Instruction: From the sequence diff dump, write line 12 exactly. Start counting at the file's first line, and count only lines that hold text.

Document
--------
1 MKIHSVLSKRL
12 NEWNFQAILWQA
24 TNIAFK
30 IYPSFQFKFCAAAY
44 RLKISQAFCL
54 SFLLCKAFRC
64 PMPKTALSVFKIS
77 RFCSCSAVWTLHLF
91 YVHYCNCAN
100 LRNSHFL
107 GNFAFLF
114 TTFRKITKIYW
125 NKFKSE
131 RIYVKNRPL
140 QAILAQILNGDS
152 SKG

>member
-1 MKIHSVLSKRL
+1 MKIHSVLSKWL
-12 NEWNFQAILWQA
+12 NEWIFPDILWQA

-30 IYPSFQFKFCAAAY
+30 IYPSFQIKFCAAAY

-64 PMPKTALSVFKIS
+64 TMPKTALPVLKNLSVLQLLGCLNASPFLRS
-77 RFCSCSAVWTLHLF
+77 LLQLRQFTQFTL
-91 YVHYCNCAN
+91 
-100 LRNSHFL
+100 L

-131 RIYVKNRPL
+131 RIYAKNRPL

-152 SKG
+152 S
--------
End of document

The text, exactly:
114 TTFRKITKIYW